Coca Cola created a page to attract youth apprentices. They added the bonus of a $5000 incentive for nominations. But they didn’t stop there. Possibly as this was targeted at a young market, they included a video of the ‘most outrageous way to share a coke’. I doubt many visitors resisted the urge to click and view and just have a bit of fun.

Cola landing pageimage

In summary, landing pages can be effective, without being complicated. Keep the message and design clear and simple and you will enhance the chances of achieving your required results. Know exactly what your objective is, your target market and match your proposition with creativity and purpose. Not forgetting to capture and funnel leads by simple calls to action.



How to grow your business with social media



Nicola Peaty

Pay Per Click Explained.

By Nicola Peaty

Between the importance of having a website and the power of Google, most marketers will be focused on driving traffic from the search engine to their online business. This can be done organically with search engine optimisation (SEO) via specific web content and/or with paid search marketing. This blog explains the basics of Pay per click and some tips to help especially for smaller companies.

Pay per click (PPC) is also known as Search engine marketing (SEM). This is when a company pays for specific search terms and keywords that people may enter into a search engine when looking for a related product or service to their company. The results of typing in a search term into Google, or other search engines, will produce a results page called a search engine results page (SERP). PPC results will appear at the top or right hand side of the page with ‘Ads’ next to them. The company then pays each time a user actually clicks on the link to their website for that particular search term.
See below an example for the term wedding cakes. You can see that Waitrose and Marks and Spencer have paid most for this search term as they appear at the top.

New Picture (6)
‘Wedding cakes’ would be a premium search term and most small to medium companies would not be able to compete and afford this as a PPC option. Therefore, smaller companies can be smarter about the terms they either pay for or include those terms on their website for an organic listing. You need to be as specific as possible to match the needs of the users looking for your particular business products.
See the below example. If the search term is refined to ‘small wedding cakes in London’ then companies who have matching content on their site will appear higher in the SERP such as 1st Choice Cakes. Companies who have paid for ‘similar’ terms will appear lower down, so Marks and Spencer have dropped to the bottom of the page and The Cake Store appears higher as a PPC listing.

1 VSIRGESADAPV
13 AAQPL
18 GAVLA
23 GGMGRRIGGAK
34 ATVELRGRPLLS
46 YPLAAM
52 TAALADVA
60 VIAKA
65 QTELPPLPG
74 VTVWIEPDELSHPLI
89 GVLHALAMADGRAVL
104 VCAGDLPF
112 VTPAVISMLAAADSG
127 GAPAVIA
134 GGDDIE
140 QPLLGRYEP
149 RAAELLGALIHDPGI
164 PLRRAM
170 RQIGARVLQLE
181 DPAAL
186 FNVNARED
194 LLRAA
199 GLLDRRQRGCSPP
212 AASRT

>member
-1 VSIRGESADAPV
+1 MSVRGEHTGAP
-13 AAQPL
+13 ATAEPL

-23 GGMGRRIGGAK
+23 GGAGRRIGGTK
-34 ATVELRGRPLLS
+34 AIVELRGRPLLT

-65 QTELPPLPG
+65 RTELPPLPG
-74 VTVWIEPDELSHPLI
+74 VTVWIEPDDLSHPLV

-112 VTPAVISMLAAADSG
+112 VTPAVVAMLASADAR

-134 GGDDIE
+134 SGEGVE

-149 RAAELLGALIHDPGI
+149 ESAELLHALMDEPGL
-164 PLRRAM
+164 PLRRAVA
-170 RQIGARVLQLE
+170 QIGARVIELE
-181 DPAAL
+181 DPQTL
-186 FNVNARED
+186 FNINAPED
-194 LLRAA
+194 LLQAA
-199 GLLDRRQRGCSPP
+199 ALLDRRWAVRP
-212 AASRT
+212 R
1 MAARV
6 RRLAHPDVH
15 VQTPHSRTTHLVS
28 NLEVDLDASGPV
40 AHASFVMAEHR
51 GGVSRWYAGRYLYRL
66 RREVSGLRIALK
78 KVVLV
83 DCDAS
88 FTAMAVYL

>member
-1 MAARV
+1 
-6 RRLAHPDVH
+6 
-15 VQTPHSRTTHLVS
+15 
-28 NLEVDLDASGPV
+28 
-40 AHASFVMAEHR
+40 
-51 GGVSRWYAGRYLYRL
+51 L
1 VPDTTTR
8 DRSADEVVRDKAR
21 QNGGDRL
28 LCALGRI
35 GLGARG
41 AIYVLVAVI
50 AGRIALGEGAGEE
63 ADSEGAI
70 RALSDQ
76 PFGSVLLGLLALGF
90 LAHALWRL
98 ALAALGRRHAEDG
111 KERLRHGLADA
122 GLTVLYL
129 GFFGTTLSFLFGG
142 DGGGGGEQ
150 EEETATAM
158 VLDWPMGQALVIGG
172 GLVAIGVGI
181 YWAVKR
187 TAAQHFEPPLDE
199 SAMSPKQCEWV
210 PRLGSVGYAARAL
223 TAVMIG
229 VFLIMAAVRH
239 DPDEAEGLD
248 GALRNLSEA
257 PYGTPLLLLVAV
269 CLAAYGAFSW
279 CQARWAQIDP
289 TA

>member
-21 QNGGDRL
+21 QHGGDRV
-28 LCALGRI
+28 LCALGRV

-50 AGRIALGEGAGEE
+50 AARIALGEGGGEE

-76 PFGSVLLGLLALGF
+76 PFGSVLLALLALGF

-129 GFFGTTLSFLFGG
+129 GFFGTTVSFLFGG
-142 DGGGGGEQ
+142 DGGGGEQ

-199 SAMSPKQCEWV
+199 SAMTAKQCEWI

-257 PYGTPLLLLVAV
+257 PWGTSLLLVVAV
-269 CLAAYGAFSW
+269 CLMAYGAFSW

screengrab

The Google ‘bots’ crawl sites to find the most suitable results to match the user’s search. So it’s worth taking the time to understand what terms people are using to look for your related products. It is then your choice, depending on your marketing need, whether you go down the PPC route or spend time generating relevant organic content on your website.

There are a number of advantages for PPC. Firstly, if, like the Marks and Spencer targeting wedding cakes, a company wants to raise brand awareness in a market, then PPC is a less expensive form of advertising. You have the advantage of capping your budget by only paying for an agreed budget limit on how many people click your Google Ad words. And as shown above, you can use specific terms to align with your target market.

It is also very straight forward and simple to set up once you’ve chosen your ad words, and then update as and when you need to. SEO obviously requires rewriting content on your site should new words and terms become necessary. This can take time, whereas Google ad words are immediately effective from the moment you set them up. This can be of real benefit if you have a timely event or promotion and need to quickly target your audience. Just ensure that your links drive traffic to the relevant landing page or you will lose paid-for users straight away.

You are totally in control of your PPC and can react and change as you feel necessary. This means trying and testing new campaigns and monitoring which works best. Having access to immediate results in terms of click through rates will allow you to track the performance of campaigns and assess ROI. The emphasis here is to stay on top of your PPC and keep a check on the SERP and whether any competition affects your listing as well as if users are finding and clicking on your campaign links. You may have to ‘up’ your bid slightly to guarantee top listing against a competitor or change your ad words if the market are using a new search term.

Finally, if done well, make sure you have conversion points in place when users reach the required landing page. This can be an online form, enquiry email link or for a sales rep to contact them. Any form of lead generation requires this essential part of the marketing ‘funnel’ and gives you the full picture to track you ROI.

 

Page 1 of 712345...Last »